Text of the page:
“Once more encounter what originally set our hearts afire,” is the message of Pope Francis on the Feast of the Presentation of the Lord in the Temple. Sunday, February 2 is the 24th World Day of Consecrated Life. On this day, the Church celebrates and prays for those who have consecrated their lives to God by the vows of chastity, poverty and obedience. The World Day for Consecrated Life was established in 1997 by Pope St. John Paul II.
This celebration is a special time for individual parishes and communities to celebrate the beauty of the consecrated vocation, and to appreciate the charisms of different religious orders and congregations. It invites the Church to reflect on the unique Christ-centred witness that consecrated men and women bring to it and the surrounding community.
The liturgical feast chosen for the commemoration celebrates the presentation of the newborn Jesus in the Temple by Joseph and Mary 40 days after his birth, in accordance with the law of the Old Testament. In many dioceses around the world, there is a tradition of blessing the candles prior to the Mass and the celebrant, together with the ministers, make the solemn entry in procession with lighted candles. Hence, the feast is also known as Candlemas.
The candles blessed during the Liturgy thus symbolise both Christ, who is the light of the world, and the lives of consecrated women and men who are called to reflect the light of Christ for all peoples.
While appreciating the lives of consecrated people, the day is a special reminder for the Church of its vital responsibility to promote vocations to religious and consecrated life. Families, parishes and Church-run institutions are invited to discern and draw up plans to promote vocations to consecrated life. Oft-discussed plans of action for vocation promotion are prayer, adorations, bible reading and finding a spiritual director who can help in discerning vocations. Yet, spiritual preparations alone may be insufficient in fostering love for the religious life among the youngsters.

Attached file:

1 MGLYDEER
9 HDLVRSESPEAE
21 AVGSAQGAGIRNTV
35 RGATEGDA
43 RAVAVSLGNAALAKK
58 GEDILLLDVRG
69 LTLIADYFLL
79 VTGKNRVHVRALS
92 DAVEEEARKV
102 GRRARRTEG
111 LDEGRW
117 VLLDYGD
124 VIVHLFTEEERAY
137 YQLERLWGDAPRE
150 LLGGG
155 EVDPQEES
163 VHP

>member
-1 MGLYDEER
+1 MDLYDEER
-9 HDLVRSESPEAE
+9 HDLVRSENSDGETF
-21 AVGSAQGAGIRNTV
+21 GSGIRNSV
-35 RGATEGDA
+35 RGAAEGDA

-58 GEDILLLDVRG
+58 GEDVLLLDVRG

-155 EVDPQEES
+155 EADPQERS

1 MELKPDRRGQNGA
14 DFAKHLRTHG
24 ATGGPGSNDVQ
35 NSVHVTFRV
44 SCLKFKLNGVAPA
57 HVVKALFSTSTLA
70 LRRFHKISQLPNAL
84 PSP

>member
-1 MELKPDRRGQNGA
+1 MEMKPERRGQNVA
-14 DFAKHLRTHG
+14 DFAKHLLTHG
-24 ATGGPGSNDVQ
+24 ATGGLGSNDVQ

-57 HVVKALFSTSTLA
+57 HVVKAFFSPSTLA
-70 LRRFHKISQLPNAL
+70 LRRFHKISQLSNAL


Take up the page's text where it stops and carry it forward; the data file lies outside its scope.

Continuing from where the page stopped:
Families and parishes must draw up practical guidelines for youth and vocation ministry in their respective environment. Healthy friendships between parishioners, priests and religious is an essential ingredient for good vocations. Whether it be sharing a meal, taking a walk, or simply having a conversation after Mass, faithful need to be encouraged to make an effort to share friendships with priests and religious. Healthy friendships will foster awareness, communication and respect for the lifestyle and needs of each person.
Family is the cradle of good vocations to consecrated life. Speaking well of the Church, priests and religious is an inevitable step for promoting vocations in the family. Fostering love for the consecrated life among children is also the responsibility of parents and elders in the family. Parents are the first preachers of the faith to their children and the home is the domestic Church! Parents must decide to avoid all gossip and ill-speaking about consecrated people when at home.
Presenting the religious and priestly vocations as a desirable option to our children at home is an important part of the mission of Catholic parents. Young parents are deeply concerned about giving the best of everything to their children and in the process, but sometimes fail to create the best faith formation and religious awareness in their home. The holy spouses Louis Martin and Marie-Azelie Guerin, parents of St. Therese of Lisieux remind Catholic parents of the consecration they must make in their lives. jose